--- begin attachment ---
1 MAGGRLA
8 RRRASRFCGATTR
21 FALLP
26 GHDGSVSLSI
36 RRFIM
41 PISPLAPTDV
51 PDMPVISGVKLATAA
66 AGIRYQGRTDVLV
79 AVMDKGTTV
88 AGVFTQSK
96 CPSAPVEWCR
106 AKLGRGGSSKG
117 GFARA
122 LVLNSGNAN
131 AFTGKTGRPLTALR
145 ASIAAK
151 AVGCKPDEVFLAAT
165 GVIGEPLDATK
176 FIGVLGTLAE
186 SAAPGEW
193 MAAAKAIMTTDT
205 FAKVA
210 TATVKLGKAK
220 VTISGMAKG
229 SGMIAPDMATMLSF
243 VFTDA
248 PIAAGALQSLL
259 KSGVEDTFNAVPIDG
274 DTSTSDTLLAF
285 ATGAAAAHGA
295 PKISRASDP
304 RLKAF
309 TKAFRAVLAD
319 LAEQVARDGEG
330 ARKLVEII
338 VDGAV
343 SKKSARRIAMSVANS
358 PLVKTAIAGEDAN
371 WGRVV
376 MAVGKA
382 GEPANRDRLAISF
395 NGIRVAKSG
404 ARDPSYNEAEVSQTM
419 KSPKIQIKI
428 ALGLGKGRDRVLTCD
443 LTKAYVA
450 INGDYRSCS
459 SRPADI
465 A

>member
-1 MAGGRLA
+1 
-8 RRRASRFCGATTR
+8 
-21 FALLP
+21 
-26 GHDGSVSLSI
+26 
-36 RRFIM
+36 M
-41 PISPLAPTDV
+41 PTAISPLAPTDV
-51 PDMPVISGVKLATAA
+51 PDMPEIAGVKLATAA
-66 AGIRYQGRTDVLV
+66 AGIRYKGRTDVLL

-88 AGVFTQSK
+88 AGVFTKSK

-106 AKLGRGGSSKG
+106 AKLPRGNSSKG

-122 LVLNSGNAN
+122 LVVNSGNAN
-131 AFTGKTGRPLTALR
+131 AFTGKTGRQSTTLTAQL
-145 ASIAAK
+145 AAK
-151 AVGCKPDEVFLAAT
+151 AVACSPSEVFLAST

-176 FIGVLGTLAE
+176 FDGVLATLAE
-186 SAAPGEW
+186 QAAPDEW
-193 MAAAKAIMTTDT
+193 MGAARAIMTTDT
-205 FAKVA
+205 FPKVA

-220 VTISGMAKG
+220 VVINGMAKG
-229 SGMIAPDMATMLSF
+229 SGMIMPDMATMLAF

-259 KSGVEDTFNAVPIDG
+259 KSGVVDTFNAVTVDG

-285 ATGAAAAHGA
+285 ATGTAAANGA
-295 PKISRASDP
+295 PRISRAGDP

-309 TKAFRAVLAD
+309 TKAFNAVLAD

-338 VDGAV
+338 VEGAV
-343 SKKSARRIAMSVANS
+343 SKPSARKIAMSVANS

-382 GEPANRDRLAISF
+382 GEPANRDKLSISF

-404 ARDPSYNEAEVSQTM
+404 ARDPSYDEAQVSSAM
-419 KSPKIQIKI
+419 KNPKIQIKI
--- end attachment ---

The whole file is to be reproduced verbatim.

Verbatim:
1 MAGGRLA
8 RRRASRFCGATTR
21 FALLP
26 GHDGSVSLSI
36 RRFIM
41 PISPLAPTDV
51 PDMPVISGVKLATAA
66 AGIRYQGRTDVLV
79 AVMDKGTTV
88 AGVFTQSK
96 CPSAPVEWCR
106 AKLGRGGSSKG
117 GFARA
122 LVLNSGNAN
131 AFTGKTGRPLTALR
145 ASIAAK
151 AVGCKPDEVFLAAT
165 GVIGEPLDATK
176 FIGVLGTLAE
186 SAAPGEW
193 MAAAKAIMTTDT
205 FAKVA
210 TATVKLGKAK
220 VTISGMAKG
229 SGMIAPDMATMLSF
243 VFTDA
248 PIAAGALQSLL
259 KSGVEDTFNAVPIDG
274 DTSTSDTLLAF
285 ATGAAAAHGA
295 PKISRASDP
304 RLKAF
309 TKAFRAVLAD
319 LAEQVARDGEG
330 ARKLVEII
338 VDGAV
343 SKKSARRIAMSVANS
358 PLVKTAIAGEDAN
371 WGRVV
376 MAVGKA
382 GEPANRDRLAISF
395 NGIRVAKSG
404 ARDPSYNEAEVSQTM
419 KSPKIQIKI
428 ALGLGKGRDRVLTCD
443 LTKAYVA
450 INGDYRSCS
459 SRPADI
465 A

>member
-1 MAGGRLA
+1 
-8 RRRASRFCGATTR
+8 
-21 FALLP
+21 
-26 GHDGSVSLSI
+26 
-36 RRFIM
+36 M
-41 PISPLAPTDV
+41 PTAISPLAPTDV
-51 PDMPVISGVKLATAA
+51 PDMPEIAGVKLATAA
-66 AGIRYQGRTDVLV
+66 AGIRYKGRTDVLL

-88 AGVFTQSK
+88 AGVFTKSK

-106 AKLGRGGSSKG
+106 AKLPRGNSSKG

-122 LVLNSGNAN
+122 LVVNSGNAN
-131 AFTGKTGRPLTALR
+131 AFTGKTGRQSTTLTAQL
-145 ASIAAK
+145 AAK
-151 AVGCKPDEVFLAAT
+151 AVACSPSEVFLAST

-176 FIGVLGTLAE
+176 FDGVLATLAE
-186 SAAPGEW
+186 QAAPDEW
-193 MAAAKAIMTTDT
+193 MGAARAIMTTDT
-205 FAKVA
+205 FPKVA

-220 VTISGMAKG
+220 VVINGMAKG
-229 SGMIAPDMATMLSF
+229 SGMIMPDMATMLAF

-259 KSGVEDTFNAVPIDG
+259 KSGVVDTFNAVTVDG

-285 ATGAAAAHGA
+285 ATGTAAANGA
-295 PKISRASDP
+295 PRISRAGDP

-309 TKAFRAVLAD
+309 TKAFNAVLAD

-338 VDGAV
+338 VEGAV
-343 SKKSARRIAMSVANS
+343 SKPSARKIAMSVANS

-382 GEPANRDRLAISF
+382 GEPANRDKLSISF

-404 ARDPSYNEAEVSQTM
+404 ARDPSYDEAQVSSAM
-419 KSPKIQIKI
+419 KNPKIQIKI